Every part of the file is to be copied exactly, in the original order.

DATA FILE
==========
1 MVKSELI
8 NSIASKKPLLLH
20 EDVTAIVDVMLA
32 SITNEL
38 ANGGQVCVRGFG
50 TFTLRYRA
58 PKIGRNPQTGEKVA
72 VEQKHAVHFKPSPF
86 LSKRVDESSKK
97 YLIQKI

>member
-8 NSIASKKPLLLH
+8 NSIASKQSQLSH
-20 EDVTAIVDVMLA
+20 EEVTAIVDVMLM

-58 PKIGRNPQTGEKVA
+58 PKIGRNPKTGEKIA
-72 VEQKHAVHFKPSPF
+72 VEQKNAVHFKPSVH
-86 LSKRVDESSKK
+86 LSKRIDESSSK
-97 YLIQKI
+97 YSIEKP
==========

1 MVKSELI
8 NSIASKKPLLLH
20 EDVTAIVDVMLA
32 SITNEL
38 ANGGQVCVRGFG
50 TFTLRYRA
58 PKIGRNPQTGEKVA
72 VEQKHAVHFKPSPF
86 LSKRVDESSKK
97 YLIQKI

>member
-8 NSIASKKPLLLH
+8 NSIASKQSQLSH
-20 EDVTAIVDVMLA
+20 EEVTAIVDVMLM

-58 PKIGRNPQTGEKVA
+58 PKIGRNPKTGEKIA
-72 VEQKHAVHFKPSPF
+72 VEQKNAVHFKPSVH
-86 LSKRVDESSKK
+86 LSKRIDESSSK
-97 YLIQKI
+97 YSIEKP